Storage Auctions

Thanks in large part to the A&E show Storage Wars, I started to dabble in storage auctions around 2011. Getting started was the hardest part because there was not much info on these kinds of auctions. With a few sprinkled exceptions, they do not happen on a regular basis. You need to scour classified ads and search engines to find when and where these happen locally. A few classified ads will even tell you what the units contain.

The Storage Auction Question

What are Storage Auctions and why do they happen? Storage Auctions occur due to storage customers not paying their bills on time. When the payment gets too late, the storage company puts their own locker on the unit and sells the contents to the public. The proceeds from this sale is then used to either pay or help pay the overdue bill. In the event the proceeds from the sale are above bill, the rest of the money is supossed to go to the owner of the storage locker. Of course, the auctioneer gets a cut as well.

Auction Day

Storage auctions work a little different than any other auction or even sale. The first thing that you have to do when you arrive is to sign up for a number. Once the auction starts, you need to look at the room from outside the door. You can not walk in the room or touch anything inside of it. Doing so can get you removed from the bids on that locker if not the entire auction. Once everybody takes a look inside, the auctioneer will start with the bids. Most start high and then inch lower until somebody starts the bidding. Not surprisingly, the highest bidder wins the unit.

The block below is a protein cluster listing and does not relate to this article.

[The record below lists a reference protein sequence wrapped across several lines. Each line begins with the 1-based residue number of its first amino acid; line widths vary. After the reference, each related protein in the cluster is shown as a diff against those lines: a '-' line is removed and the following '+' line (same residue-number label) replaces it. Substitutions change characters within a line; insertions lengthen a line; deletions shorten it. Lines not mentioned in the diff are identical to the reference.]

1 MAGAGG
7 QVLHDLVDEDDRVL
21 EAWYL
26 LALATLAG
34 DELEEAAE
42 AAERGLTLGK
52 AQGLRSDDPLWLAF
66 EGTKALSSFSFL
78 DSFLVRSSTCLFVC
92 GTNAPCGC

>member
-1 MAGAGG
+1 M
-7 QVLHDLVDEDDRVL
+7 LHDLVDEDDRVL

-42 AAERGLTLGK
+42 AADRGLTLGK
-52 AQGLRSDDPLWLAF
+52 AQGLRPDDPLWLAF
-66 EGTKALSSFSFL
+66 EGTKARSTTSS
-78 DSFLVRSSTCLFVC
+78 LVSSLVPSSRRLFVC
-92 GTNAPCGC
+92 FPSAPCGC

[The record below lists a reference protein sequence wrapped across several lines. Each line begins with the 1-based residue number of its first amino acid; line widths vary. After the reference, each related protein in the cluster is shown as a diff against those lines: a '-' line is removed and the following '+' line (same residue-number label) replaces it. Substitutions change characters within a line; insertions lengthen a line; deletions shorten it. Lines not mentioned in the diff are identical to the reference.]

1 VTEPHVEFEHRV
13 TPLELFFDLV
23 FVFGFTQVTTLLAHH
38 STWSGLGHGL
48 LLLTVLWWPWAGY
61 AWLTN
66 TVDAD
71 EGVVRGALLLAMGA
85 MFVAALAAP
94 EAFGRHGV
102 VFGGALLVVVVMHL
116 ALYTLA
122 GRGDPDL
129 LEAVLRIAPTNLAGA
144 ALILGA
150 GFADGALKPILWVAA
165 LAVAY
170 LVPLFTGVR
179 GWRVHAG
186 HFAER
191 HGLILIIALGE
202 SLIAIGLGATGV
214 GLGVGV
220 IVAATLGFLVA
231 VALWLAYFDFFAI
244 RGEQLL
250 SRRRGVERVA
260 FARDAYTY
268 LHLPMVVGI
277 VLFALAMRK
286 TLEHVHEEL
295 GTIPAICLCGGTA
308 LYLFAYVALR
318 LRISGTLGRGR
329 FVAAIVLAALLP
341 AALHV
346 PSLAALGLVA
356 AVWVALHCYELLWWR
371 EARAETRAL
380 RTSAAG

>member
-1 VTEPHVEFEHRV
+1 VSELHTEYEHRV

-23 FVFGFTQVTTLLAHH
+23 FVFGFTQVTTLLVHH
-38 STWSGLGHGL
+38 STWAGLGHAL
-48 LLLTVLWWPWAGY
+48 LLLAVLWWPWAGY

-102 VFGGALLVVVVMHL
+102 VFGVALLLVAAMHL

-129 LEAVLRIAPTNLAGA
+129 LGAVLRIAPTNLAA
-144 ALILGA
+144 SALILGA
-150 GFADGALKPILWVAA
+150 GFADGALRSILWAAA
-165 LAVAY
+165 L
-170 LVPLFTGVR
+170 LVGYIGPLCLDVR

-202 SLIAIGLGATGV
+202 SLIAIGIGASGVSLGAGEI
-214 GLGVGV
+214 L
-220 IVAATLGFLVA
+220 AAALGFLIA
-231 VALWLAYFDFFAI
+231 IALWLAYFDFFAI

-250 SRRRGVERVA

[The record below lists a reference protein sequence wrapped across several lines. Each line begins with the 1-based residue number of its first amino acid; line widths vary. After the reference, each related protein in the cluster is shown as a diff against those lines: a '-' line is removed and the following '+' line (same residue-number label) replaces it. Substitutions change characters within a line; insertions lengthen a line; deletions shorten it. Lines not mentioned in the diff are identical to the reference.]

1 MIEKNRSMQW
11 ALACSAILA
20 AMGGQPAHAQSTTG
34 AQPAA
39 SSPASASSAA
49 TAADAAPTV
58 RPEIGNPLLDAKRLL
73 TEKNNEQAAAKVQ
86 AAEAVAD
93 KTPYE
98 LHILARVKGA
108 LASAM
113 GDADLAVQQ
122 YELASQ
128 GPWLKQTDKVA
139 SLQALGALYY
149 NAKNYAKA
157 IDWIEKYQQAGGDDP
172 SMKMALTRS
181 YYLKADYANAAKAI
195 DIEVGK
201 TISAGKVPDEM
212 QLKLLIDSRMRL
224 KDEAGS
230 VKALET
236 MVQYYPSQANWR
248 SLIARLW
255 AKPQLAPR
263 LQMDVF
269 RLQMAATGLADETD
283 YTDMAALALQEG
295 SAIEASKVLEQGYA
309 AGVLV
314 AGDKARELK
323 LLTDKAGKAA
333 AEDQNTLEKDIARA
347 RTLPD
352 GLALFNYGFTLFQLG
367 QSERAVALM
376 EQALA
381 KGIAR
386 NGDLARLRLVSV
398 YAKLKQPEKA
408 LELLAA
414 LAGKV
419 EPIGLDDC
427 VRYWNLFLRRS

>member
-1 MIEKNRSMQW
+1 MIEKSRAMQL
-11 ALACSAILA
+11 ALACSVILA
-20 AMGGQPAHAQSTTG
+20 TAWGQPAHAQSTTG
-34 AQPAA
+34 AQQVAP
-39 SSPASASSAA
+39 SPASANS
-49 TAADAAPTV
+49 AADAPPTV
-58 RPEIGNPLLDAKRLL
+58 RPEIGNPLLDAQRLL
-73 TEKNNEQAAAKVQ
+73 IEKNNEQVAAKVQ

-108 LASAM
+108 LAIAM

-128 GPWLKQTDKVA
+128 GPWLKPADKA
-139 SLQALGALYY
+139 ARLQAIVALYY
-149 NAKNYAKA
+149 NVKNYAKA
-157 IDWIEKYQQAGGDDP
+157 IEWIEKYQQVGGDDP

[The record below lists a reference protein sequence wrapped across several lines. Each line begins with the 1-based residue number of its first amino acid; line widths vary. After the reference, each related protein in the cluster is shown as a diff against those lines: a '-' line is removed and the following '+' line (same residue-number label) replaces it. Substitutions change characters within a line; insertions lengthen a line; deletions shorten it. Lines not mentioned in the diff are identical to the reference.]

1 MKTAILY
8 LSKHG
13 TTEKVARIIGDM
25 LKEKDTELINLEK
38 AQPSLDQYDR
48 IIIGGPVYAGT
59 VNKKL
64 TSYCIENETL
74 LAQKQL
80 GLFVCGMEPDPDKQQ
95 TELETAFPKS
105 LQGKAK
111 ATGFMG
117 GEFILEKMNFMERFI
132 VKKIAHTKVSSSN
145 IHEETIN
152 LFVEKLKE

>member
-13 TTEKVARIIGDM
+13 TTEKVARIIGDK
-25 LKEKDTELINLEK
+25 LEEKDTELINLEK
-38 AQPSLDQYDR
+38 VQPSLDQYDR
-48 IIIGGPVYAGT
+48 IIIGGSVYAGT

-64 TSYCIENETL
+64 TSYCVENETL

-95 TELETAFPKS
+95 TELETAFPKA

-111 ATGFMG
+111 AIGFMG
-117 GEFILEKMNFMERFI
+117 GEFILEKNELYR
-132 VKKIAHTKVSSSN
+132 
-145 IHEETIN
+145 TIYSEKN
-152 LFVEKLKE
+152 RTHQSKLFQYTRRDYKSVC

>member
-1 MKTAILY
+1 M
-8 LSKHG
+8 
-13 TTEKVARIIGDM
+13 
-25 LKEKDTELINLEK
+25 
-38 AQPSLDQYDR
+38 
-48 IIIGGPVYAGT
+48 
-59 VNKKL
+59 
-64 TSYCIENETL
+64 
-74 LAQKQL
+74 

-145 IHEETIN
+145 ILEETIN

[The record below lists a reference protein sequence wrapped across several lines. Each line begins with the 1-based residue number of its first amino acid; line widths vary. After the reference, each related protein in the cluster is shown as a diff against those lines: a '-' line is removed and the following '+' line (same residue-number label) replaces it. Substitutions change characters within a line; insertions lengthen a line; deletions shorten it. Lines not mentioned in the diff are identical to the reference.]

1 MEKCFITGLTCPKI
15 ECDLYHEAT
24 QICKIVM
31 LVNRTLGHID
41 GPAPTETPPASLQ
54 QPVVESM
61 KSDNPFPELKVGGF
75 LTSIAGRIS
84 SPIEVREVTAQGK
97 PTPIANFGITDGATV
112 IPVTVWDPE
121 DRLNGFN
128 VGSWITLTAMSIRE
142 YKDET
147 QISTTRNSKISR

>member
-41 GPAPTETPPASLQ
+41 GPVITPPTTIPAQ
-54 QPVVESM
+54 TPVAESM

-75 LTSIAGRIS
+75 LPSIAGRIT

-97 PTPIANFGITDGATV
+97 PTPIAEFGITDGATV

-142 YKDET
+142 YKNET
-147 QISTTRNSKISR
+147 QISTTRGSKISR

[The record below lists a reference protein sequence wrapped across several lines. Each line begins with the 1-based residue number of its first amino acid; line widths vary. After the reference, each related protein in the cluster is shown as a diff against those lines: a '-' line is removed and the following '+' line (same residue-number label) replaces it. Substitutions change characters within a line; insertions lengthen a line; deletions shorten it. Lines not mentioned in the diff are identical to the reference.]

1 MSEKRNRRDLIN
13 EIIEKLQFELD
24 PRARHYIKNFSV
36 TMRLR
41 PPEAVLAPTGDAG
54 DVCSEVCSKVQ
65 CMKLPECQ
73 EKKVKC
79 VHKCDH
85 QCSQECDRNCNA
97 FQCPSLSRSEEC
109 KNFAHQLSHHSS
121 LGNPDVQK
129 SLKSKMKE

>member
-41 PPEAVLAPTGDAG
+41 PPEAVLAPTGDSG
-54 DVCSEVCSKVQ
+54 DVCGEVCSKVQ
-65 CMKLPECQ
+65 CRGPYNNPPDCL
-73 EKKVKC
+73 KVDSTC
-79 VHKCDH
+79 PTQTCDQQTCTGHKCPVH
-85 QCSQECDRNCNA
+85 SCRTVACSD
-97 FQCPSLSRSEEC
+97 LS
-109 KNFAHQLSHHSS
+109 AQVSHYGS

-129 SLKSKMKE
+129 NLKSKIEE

After Winning a Unit

You also have to know what to do if you happen to win a unit. The first thing you need to do is to pay for the unit in the office of the storage facility. Nearly all of the time this means that you will have to pay cash on hand. You can not use a credit card or make a quick dash to the ATM machine. This is stated when they first start the auction and they will enforce it. You may also have to pay something called a sweep clean deposit. This can range from $25 to as high as $100 per unit. After paying, you will have a set time to remove everything from the locker and that includes any garbage. Once everything is loaded out of the unit, you sweep the unit to get your deposit back. If you don’t remove everything, you will not only not get your deposit, but they will not let you bid on a locker in that facility again.

Thus, those are the basics of what goes on at storage auctions. Hope this helps anybody on the fence on deciding whether they want to start storage auctions or not.

There are no comments yet. Be the first and leave a response!

Leave a Reply

Wanting to leave an <em>phasis on your comment?

Trackback URL